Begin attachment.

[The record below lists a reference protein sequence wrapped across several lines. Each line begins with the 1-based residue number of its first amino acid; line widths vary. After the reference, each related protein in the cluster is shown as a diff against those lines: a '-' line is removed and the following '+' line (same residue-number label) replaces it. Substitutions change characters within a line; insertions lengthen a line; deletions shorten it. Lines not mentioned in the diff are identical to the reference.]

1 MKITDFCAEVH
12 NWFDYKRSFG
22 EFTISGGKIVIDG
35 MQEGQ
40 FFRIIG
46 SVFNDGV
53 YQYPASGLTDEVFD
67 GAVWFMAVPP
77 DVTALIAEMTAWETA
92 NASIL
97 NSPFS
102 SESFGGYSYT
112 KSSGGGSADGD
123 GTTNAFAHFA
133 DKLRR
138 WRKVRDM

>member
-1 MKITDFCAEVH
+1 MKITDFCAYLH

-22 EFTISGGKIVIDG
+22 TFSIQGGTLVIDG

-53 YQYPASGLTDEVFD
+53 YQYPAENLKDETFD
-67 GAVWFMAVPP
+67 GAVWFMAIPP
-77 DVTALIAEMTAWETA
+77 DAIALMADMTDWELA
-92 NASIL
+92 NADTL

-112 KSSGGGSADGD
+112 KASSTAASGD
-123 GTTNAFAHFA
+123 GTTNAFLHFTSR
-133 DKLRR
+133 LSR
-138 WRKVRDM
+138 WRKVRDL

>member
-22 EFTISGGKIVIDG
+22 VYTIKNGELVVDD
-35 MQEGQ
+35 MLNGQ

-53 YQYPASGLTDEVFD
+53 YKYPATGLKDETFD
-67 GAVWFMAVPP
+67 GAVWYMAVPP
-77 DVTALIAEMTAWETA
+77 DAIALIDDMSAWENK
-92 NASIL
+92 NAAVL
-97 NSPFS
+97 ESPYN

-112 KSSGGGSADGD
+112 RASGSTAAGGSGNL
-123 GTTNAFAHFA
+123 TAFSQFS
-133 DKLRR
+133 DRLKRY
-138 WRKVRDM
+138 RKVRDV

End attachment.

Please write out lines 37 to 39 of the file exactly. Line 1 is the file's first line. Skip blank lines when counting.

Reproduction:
-138 WRKVRDM
+138 WRKVRDL

>member